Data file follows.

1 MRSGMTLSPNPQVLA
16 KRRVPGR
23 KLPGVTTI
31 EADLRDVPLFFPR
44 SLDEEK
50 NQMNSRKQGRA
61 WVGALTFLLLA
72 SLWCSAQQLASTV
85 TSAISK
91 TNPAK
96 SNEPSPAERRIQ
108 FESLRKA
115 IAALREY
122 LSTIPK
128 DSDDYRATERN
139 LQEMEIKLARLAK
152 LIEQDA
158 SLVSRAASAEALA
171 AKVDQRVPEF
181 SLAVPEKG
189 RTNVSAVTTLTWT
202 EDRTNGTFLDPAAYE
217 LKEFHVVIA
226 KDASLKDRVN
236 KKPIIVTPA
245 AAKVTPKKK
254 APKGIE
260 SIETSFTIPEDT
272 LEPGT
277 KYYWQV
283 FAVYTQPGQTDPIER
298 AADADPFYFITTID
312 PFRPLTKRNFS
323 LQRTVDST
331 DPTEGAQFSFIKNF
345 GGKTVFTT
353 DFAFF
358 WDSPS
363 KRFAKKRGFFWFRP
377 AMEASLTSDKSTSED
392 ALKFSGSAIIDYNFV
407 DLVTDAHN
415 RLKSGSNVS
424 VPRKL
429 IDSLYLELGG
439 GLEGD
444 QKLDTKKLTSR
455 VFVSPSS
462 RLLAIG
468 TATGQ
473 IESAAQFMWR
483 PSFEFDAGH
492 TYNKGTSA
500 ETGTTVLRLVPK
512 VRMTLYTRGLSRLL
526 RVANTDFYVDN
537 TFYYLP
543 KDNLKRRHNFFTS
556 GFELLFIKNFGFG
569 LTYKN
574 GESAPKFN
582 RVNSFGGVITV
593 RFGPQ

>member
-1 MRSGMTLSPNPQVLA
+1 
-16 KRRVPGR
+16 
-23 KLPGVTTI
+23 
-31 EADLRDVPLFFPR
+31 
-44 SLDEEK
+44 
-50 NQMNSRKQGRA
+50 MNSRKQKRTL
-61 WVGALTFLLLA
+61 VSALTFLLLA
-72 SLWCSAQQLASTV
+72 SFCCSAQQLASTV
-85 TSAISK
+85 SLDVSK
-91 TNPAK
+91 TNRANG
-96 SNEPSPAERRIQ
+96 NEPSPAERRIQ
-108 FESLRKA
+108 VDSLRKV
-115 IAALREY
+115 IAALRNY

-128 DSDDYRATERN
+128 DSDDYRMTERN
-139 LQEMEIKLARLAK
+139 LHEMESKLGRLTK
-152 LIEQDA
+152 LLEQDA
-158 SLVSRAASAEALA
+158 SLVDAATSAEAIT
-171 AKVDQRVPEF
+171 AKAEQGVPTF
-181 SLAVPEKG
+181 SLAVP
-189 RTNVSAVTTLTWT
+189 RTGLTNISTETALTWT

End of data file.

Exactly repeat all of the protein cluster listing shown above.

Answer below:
1 MRSGMTLSPNPQVLA
16 KRRVPGR
23 KLPGVTTI
31 EADLRDVPLFFPR
44 SLDEEK
50 NQMNSRKQGRA
61 WVGALTFLLLA
72 SLWCSAQQLASTV
85 TSAISK
91 TNPAK
96 SNEPSPAERRIQ
108 FESLRKA
115 IAALREY
122 LSTIPK
128 DSDDYRATERN
139 LQEMEIKLARLAK
152 LIEQDA
158 SLVSRAASAEALA
171 AKVDQRVPEF
181 SLAVPEKG
189 RTNVSAVTTLTWT
202 EDRTNGTFLDPAAYE
217 LKEFHVVIA
226 KDASLKDRVN
236 KKPIIVTPA
245 AAKVTPKKK
254 APKGIE
260 SIETSFTIPEDT
272 LEPGT
277 KYYWQV
283 FAVYTQPGQTDPIER
298 AADADPFYFITTID
312 PFRPLTKRNFS
323 LQRTVDST
331 DPTEGAQFSFIKNF
345 GGKTVFTT
353 DFAFF
358 WDSPS
363 KRFAKKRGFFWFRP
377 AMEASLTSDKSTSED
392 ALKFSGSAIIDYNFV
407 DLVTDAHN
415 RLKSGSNVS
424 VPRKL
429 IDSLYLELGG
439 GLEGD
444 QKLDTKKLTSR
455 VFVSPSS
462 RLLAIG
468 TATGQ
473 IESAAQFMWR
483 PSFEFDAGH
492 TYNKGTSA
500 ETGTTVLRLVPK
512 VRMTLYTRGLSRLL
526 RVANTDFYVDN
537 TFYYLP
543 KDNLKRRHNFFTS
556 GFELLFIKNFGFG
569 LTYKN
574 GESAPKFN
582 RVNSFGGVITV
593 RFGPQ

>member
-1 MRSGMTLSPNPQVLA
+1 
-16 KRRVPGR
+16 
-23 KLPGVTTI
+23 
-31 EADLRDVPLFFPR
+31 
-44 SLDEEK
+44 
-50 NQMNSRKQGRA
+50 MNSRKQKRTL
-61 WVGALTFLLLA
+61 VSALTFLLLA
-72 SLWCSAQQLASTV
+72 SFCCSAQQLASTV
-85 TSAISK
+85 SLDVSK
-91 TNPAK
+91 TNRANG
-96 SNEPSPAERRIQ
+96 NEPSPAERRIQ
-108 FESLRKA
+108 VDSLRKV
-115 IAALREY
+115 IAALRNY

-128 DSDDYRATERN
+128 DSDDYRMTERN
-139 LQEMEIKLARLAK
+139 LHEMESKLGRLTK
-152 LIEQDA
+152 LLEQDA
-158 SLVSRAASAEALA
+158 SLVDAATSAEAIT
-171 AKVDQRVPEF
+171 AKAEQGVPTF
-181 SLAVPEKG
+181 SLAVP
-189 RTNVSAVTTLTWT
+189 RTGLTNISTETALTWT